States Enjoy Steady Rise in Revenue
Schools Are Among Chief Beneficiaries
With his state flush with cash, Gov. Michael F. Easley of North Carolina can have the best of both worlds.
Sitting on a $1 billion surplus in an operating budget of $17.4 billion, the second-term Democrat last week proposed a politically popular 13 percent spending increase for K-12 education, while also asking the legislature to block scheduled tax hikes.
Such surpluses are giving policymakers around the country the chance to do the same in their own states. According to a recent report, fiscal 2006 revenue estimates are exceeding original targets in 44 states. But while schools will share in the spoils in North Carolina and many other states, some lawmakers are instead spending unexpected revenue elsewhere or are saving it for a rainy day.
“He’s mostly been dealing with very lean times,” said Seth Effron, a spokesman for Mr. Easley. “Now, with significant growth in the economy, he’s able to propose significant investments. It’s allowed him … to make some very significant upgrades in education.”
Six states project their revenue will be 10 percent or more above their original fiscal 2006 projections.
Education will benefit from the overflowing state coffers in different ways.
Maryland lawmakers increased aid to schools in the fiscal 2007 budget by 12 percent over current levels, and added $262 million to shore up the teacher-pension fund and improve its benefits in the future.
In Hawaii, the legislature appropriated $235 million to renovate 95 school buildings across the islands.
And in California late last week, Gov. Arnold Schwarzenegger settled a high-profile lawsuit that contended the state had failed to provide enough money for public schools. In the settlement, the governor agreed to spend $2 billion in the 2006-07 school year and phase in an additional $3 billion over the next seven years to compensate for underfinancing schools for the past three years.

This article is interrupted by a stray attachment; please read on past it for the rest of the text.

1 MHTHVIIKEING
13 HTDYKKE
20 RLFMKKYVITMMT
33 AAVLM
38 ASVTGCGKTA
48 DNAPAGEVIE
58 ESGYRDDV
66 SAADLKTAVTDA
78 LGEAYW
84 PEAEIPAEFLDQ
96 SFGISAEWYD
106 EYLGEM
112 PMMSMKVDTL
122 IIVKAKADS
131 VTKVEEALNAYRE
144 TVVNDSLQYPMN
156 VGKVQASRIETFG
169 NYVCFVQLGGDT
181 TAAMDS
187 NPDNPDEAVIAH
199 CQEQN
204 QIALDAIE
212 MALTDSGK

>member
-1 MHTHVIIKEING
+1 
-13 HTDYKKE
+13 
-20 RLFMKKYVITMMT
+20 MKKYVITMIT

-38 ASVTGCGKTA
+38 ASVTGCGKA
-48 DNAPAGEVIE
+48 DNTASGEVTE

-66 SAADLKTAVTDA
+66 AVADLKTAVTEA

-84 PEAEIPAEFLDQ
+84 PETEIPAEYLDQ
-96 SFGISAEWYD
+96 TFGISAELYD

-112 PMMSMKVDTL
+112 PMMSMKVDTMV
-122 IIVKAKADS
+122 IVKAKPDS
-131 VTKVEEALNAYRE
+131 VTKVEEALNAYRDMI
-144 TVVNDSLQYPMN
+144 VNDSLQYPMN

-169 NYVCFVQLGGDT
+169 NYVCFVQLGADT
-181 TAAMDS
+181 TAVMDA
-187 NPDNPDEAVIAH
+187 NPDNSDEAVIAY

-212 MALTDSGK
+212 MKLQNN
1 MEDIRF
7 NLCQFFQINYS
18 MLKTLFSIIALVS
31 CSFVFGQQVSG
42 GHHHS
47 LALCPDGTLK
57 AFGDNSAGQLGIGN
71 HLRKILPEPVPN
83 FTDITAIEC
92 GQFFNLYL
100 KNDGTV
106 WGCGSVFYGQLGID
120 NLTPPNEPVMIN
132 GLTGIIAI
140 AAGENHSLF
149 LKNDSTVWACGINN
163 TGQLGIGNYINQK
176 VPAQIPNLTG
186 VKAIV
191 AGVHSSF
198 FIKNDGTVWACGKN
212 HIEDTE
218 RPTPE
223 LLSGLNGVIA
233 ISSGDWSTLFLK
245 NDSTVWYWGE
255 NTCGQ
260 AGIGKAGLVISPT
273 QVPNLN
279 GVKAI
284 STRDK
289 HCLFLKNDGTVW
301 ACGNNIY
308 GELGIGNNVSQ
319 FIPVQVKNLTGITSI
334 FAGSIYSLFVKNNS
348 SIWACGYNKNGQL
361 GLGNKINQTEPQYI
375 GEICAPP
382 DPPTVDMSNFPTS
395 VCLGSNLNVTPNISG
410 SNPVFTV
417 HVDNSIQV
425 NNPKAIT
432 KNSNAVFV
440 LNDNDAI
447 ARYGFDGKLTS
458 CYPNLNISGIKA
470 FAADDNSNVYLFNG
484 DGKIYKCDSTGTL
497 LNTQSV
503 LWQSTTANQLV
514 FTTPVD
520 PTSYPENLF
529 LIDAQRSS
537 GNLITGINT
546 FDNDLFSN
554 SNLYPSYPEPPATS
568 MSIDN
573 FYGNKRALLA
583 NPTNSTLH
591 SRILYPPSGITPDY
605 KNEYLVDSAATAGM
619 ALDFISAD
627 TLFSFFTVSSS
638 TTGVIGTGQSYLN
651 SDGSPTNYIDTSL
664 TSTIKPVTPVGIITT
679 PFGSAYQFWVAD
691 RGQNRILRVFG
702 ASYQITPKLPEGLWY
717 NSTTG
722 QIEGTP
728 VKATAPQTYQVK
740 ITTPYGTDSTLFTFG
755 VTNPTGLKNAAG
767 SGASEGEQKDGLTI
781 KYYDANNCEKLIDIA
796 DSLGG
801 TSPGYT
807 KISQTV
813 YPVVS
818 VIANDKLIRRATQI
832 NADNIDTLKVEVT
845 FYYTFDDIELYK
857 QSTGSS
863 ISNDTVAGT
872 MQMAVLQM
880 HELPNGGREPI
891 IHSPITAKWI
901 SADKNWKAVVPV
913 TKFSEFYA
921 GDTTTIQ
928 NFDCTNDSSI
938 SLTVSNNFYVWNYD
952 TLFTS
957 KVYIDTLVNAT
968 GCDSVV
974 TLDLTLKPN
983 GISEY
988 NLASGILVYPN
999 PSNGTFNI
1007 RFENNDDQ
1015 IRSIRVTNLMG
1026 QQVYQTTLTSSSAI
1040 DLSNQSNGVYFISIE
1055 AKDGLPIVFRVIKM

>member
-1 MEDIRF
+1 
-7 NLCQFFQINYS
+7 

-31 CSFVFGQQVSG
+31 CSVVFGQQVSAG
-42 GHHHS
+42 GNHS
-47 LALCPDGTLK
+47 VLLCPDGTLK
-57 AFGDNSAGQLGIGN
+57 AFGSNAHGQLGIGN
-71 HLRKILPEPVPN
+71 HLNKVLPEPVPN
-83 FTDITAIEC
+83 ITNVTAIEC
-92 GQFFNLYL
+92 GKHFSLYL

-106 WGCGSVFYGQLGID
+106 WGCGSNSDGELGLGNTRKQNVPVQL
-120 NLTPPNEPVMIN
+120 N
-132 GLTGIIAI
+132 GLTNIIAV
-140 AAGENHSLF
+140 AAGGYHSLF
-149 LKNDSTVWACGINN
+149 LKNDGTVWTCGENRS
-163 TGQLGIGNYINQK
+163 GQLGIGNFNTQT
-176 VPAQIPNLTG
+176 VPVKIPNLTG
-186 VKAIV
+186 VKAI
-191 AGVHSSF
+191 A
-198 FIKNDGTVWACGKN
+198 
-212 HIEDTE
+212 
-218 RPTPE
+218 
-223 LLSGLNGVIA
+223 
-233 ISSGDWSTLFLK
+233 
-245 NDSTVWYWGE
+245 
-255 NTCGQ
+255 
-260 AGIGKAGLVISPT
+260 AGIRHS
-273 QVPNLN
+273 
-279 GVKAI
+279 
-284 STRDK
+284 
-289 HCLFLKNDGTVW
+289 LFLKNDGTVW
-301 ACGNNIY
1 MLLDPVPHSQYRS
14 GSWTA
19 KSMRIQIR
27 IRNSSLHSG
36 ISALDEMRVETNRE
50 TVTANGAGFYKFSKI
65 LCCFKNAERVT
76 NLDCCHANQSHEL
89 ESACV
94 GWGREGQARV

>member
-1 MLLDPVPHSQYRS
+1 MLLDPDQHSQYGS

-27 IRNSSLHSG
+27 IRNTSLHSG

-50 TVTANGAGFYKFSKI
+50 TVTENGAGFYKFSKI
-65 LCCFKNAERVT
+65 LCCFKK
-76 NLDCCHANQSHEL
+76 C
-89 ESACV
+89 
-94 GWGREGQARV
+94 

But schools in some other states aren’t as lucky.
In Michigan, state revenues are still anemic. Tax receipts are projected to increase by just 1.7 percent in the current fiscal year, which ends Sept. 30, and lawmakers are expected to get only a 2.7 percent increase in all tax proceeds for fiscal 2007, leaving little room for K-12 increases next year.
Forty-four states report they are collecting more money than they had expected for fiscal 2006, according to a March report from the National Conference of State Legislatures. The NCSL report estimates that states have amassed surpluses totaling $28.9 billion—about 5 percent of general-fund budgets—because collections of all forms of taxes have improved with the growing U.S. economy and a rising stock market.
The surpluses are a stark contrast to the financial crises states faced starting in 2001, when a slumping national economy drove collections of sales, income, and corporate taxes—states’ main sources of revenue.
Corina Eckl, the director of the fiscal-affairs program at the Denver-based NCSL, said many states are squirreling away extra cash to replenish the emergency funds they raided during tight times.
“There is concern about not digging into holes again,” she said.
Leaders in several states, she added, are aiming to use their surplus money for one-time expenditures or to catch up on transportation, capital-improvement, and maintenance projects.
The North Carolina windfall is allowing Gov. Easley to underwrite some new K-12 initiatives and expand others.
In his plan to spend $18.9 billion in general-fund money for fiscal 2007, unveiled last week, Mr. Easley proposed spending $7.4 billion on K-12 education in the 2006-07 school year—a 7.6 percent increase over current levels.